Many parents are mindful of such factors on a preventative basis, for example when selecting a college with an appropriate moral and culture environment for a daughter. Most Christian parents also communicate explicitly with their children about the risks of certain behaviors relative to marital success, such as warning against cohabitation and stressing the importance of the religious devotion of potential mates. Fathers of daughters are rightly concerned about any young man’s career prospects and his ability to support a wife and children. Since the data show that race is at least as important a factor in marital success as any of these other unquestionably legitimate factors, this would seem to definitely settle the question that parents may instruct their children in the wisdom of selecting a mate of their own race, nation and culture.
Now, some may object to parental objection on the basis of race as unfair because race is what we call an “immutable” characteristic of a person, something they cannot change. First, there is no Biblical basis for “fairness” to all potential mates.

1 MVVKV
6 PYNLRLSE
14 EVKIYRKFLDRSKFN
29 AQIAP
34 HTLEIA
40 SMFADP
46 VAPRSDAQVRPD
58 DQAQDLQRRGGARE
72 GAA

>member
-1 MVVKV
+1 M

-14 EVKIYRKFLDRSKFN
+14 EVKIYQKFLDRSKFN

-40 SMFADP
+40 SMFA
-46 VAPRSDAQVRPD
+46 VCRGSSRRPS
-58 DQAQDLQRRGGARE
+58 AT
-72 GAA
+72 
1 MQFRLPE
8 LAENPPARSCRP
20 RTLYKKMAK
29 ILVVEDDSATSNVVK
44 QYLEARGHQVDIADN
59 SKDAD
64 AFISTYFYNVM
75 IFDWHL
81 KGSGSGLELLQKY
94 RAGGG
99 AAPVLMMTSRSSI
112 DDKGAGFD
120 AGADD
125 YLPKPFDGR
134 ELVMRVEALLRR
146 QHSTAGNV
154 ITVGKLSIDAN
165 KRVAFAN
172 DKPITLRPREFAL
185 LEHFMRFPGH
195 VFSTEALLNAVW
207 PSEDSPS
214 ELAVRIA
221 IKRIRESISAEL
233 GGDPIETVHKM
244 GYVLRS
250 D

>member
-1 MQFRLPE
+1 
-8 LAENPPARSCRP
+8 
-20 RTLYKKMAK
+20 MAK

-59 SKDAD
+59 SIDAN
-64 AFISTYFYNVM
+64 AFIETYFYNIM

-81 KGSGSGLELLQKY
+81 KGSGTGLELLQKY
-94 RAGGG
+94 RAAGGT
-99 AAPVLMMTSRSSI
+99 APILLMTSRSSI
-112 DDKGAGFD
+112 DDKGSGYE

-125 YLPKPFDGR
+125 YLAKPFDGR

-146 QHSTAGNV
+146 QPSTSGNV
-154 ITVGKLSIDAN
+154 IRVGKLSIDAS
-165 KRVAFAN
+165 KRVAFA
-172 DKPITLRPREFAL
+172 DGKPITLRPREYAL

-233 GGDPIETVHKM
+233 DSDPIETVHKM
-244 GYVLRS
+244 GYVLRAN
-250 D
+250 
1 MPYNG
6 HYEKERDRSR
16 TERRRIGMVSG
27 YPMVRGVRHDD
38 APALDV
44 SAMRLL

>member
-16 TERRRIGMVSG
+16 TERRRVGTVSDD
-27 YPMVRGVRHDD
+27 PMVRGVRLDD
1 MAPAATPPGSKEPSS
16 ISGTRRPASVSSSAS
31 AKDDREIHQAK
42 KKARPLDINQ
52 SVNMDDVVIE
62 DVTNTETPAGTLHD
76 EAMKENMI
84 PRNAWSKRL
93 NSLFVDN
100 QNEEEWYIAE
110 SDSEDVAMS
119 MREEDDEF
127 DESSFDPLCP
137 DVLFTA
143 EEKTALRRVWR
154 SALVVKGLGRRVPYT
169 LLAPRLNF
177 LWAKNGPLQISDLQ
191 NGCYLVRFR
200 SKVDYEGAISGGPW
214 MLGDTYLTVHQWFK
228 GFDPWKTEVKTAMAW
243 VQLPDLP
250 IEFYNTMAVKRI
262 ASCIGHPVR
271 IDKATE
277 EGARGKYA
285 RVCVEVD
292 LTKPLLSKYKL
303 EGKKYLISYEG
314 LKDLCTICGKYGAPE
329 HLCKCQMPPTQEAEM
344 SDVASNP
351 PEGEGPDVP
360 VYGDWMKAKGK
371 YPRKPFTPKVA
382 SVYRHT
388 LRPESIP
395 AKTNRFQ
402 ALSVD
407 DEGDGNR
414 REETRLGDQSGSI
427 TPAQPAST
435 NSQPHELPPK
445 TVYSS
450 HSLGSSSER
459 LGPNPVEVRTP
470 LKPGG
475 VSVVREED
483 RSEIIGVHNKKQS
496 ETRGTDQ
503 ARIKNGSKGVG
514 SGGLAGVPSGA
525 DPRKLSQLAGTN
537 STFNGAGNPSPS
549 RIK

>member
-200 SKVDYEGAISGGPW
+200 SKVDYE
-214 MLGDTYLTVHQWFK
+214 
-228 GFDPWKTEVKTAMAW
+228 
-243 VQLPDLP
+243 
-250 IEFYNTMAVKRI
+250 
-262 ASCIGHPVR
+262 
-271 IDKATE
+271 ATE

Parents are to provide guidance in finding suitable mates, not ensure their daughter provides “equal opportunity” to all regardless of objective risks to the relationship. Second, on the rather limited timescale of romance, engagement and marriage, other supposedly “fair” characteristics are equally immutable. Let’s consider some of the other risk factors: income, religiosity and cohabitation.
In the course of a year or two, most suitors would be unable to significantly raise their income. Any newfound religious conviction coincident with an interest in one’s daughter should be regarded suspiciously, and cohabitation (and its corollary, pre-marital sexual relations) can’t be “undone”.